Everyone needs to feel like they make a difference. This brings me to my next quote from William James.

4. “Act as if what you do makes a difference. It does.”  ―William James

We all need to feel that what we do makes a difference. I’m not the classical type of female that does well in big, corporate, alpha-male environments. I’m very softly spoken and struggle to get my voice heard in a room full of loud people. I am never going to be that loud, opinionated person in a crowded room. I’m more of a thinker and a listener and when I do say something, I like to make it really count. I’m also really good at networking and collaborating with others. And because I don’t have a big ego and genuinely want to help other people achieve their dreams, people want to work for me.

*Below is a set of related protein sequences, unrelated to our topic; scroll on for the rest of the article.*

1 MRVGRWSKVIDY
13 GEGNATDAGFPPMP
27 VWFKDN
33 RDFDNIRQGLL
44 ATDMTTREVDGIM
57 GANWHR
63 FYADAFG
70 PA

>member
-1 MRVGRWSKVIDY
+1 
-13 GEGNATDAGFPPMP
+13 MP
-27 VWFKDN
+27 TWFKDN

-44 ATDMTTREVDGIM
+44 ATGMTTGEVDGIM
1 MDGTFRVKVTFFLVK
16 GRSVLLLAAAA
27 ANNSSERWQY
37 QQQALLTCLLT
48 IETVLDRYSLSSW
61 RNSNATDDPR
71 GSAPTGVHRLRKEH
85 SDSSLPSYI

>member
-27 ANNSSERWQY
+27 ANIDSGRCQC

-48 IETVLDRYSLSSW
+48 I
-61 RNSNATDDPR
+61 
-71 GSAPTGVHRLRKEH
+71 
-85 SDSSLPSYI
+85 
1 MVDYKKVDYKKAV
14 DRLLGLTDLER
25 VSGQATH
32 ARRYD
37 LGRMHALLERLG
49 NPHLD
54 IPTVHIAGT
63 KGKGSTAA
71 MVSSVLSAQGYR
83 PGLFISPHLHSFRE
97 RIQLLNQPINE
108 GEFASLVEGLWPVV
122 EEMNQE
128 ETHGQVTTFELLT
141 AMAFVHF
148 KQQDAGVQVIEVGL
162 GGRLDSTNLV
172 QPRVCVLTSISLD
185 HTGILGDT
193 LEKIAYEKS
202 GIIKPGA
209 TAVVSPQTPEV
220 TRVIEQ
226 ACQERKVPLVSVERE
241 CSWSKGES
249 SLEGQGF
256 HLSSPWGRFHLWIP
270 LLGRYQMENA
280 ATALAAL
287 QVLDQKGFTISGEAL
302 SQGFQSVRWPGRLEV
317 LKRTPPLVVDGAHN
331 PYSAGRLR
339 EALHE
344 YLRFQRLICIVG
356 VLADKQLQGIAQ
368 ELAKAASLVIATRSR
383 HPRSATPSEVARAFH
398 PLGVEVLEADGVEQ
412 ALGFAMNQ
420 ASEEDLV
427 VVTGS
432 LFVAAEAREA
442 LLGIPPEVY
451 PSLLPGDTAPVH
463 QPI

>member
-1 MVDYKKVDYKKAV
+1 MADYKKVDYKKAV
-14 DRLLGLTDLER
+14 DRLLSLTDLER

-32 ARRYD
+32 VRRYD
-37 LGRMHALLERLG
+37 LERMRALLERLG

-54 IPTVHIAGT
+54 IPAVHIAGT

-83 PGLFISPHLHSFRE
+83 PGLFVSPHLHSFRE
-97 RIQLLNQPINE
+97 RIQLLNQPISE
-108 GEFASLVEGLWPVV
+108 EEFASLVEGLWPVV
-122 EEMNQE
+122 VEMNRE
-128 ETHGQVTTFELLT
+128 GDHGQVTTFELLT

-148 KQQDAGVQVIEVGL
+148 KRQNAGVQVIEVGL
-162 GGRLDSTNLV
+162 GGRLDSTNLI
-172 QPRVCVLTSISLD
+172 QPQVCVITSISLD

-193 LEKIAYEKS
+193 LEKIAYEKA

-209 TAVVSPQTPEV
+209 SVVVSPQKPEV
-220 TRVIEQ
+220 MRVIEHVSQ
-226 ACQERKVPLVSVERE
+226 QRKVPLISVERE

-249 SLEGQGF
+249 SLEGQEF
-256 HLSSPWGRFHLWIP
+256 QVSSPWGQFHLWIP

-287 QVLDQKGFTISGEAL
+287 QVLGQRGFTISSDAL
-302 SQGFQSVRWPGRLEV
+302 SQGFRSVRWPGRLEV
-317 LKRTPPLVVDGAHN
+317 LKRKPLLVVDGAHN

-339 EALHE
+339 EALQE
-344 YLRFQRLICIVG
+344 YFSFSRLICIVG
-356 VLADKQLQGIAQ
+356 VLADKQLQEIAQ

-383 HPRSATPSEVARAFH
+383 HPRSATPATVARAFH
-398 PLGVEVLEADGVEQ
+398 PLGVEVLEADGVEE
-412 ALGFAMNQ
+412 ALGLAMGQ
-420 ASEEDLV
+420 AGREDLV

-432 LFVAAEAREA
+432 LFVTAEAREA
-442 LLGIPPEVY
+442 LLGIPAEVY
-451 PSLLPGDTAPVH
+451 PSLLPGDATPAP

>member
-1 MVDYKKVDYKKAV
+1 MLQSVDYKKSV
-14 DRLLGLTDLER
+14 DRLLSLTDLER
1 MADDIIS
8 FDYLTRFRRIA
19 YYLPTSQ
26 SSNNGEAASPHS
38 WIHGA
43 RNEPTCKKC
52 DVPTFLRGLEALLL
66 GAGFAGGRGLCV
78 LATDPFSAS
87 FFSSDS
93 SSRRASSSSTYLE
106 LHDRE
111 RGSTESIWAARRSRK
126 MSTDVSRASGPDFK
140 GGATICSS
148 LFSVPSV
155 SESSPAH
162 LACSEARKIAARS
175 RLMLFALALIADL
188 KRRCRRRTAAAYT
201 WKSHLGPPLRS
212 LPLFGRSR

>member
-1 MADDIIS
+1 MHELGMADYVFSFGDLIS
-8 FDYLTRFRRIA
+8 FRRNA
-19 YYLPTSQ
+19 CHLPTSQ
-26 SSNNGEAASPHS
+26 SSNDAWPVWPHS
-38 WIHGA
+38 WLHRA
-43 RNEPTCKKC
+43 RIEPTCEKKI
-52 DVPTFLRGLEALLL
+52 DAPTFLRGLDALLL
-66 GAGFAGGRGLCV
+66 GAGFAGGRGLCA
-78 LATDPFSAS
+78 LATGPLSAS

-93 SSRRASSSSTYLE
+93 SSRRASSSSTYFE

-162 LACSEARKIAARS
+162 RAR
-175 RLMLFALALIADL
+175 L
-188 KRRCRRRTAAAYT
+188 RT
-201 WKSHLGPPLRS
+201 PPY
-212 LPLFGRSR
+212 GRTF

Through social media I’ve found my voice in other ways. It’s all about knowing your own strengths and playing to them. Think about what you’re good at and make it part of your personal brand.

Sometimes it pays to go outside your comfort zone! That brings me to my last and favourite quote from Grace Hopper, a formal US Navy Admiral and one of the first computer programmers.

5.  “It is better to beg forgiveness, than ask permission.”  ― Grace Murray Hopper

At school, the pupils who weren’t destined for university were trained as typists. I wanted to learn how to type but was told I couldn’t. Luckily the teacher who ran the typing class was also my economics teacher. She promised to smuggle me into the class and enter me for the exam. She said, “We won’t ask for permission, we’ll beg forgiveness” when you pass the exam. Typing turned out to be one of the most useful skills I’ve ever learned. Not only did I get paid work as a typist at the local hospital during the school holidays, but I can touch-type at speed on a computer keyboard—a very valuable capability in our digital world.